Starling on a branch

Five Minutes in Nature: Starlings

Winter is a tough time of year, with its short days, long nights, and often overcast skies. But there is still wildlife to be enjoyed, and spending time in nature has been shown to improve wellbeing. With these posts, the team at the Museum of Zoology are sharing how they like to spend five minutes in nature and get reacquainted with the wildlife on their … Continue reading Five Minutes in Nature: Starlings

Owl pellet dissected to show the bones and fur of its prey

Owl Pellets

Museum Volunteer Ian Harvey writes: We’re all familiar with owls and for many people, they’re their favourite animal. And we know owls from literature; the owl and the pussycat, owl in Winnie the Pooh and the owls in the Harry Potter books. Owls are birds of prey or raptors meaning they feed on other animals. They have certain features making them great hunters; excellent eyesight … Continue reading Owl Pellets

Herbie the Hedgehog’s winter hidey hole

Matt Lowe, Collections Manager at the Museum of Zoology, writes: A couple of months ago my wife and I were tidying up the pots of herbs we keep next to kitchen door when we heard a shuffling noise and what sounded awfully like snoring. That was when I realised I had succeeded in giving an overwintering hedgehog a home. In 2019, not long after we … Continue reading Herbie the Hedgehog’s winter hidey hole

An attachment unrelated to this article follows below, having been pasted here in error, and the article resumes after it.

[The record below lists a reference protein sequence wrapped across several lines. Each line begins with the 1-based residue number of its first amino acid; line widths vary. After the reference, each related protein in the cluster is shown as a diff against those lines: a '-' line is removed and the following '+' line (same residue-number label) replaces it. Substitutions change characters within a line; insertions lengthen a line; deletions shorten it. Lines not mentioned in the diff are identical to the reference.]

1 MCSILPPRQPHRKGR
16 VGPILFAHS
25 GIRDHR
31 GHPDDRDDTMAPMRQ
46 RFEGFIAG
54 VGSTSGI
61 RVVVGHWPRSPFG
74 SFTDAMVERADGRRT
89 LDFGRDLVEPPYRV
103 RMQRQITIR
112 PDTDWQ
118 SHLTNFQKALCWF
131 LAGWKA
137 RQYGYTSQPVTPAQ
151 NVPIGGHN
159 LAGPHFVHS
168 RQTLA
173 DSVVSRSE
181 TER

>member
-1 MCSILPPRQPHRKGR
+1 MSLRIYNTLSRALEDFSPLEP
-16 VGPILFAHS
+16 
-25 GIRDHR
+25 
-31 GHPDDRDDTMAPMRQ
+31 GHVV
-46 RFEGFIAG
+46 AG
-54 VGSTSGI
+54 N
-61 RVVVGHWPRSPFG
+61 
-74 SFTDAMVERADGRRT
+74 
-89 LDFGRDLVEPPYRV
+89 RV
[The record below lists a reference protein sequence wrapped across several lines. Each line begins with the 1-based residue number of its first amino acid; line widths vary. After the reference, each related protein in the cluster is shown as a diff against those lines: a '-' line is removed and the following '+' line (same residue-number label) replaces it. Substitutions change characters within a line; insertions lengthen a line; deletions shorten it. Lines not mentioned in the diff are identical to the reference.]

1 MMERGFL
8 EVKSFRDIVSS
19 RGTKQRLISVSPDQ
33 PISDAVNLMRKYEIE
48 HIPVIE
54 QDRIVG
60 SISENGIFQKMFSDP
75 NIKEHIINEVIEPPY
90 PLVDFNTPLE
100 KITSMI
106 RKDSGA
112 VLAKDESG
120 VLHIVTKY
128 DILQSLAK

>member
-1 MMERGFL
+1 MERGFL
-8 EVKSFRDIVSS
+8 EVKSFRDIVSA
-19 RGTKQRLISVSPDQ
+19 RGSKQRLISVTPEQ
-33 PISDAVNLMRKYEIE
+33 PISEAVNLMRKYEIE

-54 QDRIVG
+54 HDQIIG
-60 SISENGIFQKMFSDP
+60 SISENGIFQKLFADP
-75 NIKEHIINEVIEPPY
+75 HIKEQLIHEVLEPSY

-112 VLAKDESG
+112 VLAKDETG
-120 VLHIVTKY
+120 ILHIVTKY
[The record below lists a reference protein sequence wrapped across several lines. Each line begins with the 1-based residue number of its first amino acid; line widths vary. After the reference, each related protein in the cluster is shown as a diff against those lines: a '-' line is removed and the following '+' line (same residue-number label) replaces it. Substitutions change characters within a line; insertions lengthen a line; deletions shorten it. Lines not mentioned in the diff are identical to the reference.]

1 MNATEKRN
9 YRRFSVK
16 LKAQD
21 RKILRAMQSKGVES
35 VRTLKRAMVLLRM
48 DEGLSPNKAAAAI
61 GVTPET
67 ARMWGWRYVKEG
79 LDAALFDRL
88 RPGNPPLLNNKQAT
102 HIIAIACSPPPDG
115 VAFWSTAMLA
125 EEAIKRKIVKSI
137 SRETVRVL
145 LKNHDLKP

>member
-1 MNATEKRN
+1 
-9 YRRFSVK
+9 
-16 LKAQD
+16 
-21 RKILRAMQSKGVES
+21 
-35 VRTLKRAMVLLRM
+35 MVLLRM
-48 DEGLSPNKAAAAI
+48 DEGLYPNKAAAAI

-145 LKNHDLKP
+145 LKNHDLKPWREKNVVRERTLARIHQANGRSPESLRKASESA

Startling murmuration in the sky at sunset

12 Days of Winter Wildlife: 12 Days of Critters

Throughout this week we have been sharing some amazing winter wildlife with you, and today we have joined this all up as our 12 Days of Critters. Why not download the song sheet and sing along with your new festive favourite: Find out about the 12 critters, and scroll down to learn how to make your own origami starling murmuration to decorate your home. Winter … Continue reading 12 Days of Winter Wildlife: 12 Days of Critters

Close up photograph of snowflakes

12 Days of Winter Wildlife: Surprising Winter Animals

Think of an animal of winter and what comes to mind? A robin? A swan? A snow flea? Yes, you read that right, a snow flea. This is just one of the more surprising winter animals you can find out about today on day eleven of our 12 days of winter wildlife. Scroll down for more surprising winter wildlife, and a surprise snowflake craft – … Continue reading 12 Days of Winter Wildlife: Surprising Winter Animals

Bird footprints in thin snow

12 Days of Winter Wildlife: Traces of Winter Wildlife

You may not always see the animals that visit your garden or green space, but they can leave behind evidence that they have been there. Today, on day ten of our 12 days of winter wildlife, we will be exploring the telltale traces of winter wildlife. Make a Wildlife Film Why not try capturing the wildlife in your garden by making a wildlife film? If … Continue reading 12 Days of Winter Wildlife: Traces of Winter Wildlife

Group of mallards and swans

12 Days of Winter Wildlife: Winter Water

Go to the river over the winter months and you will see swans, ducks, geese and more. For day nine of our 12 days of winter wildlife, we are celebrating all things water and waterfowl. Winter Wildlife: Water Birds Academic in the Department of Zoology, and one of our visitor engagement volunteers in the Museum, Dr Tony Fulford writes: Bodies of fresh water such as … Continue reading 12 Days of Winter Wildlife: Winter Water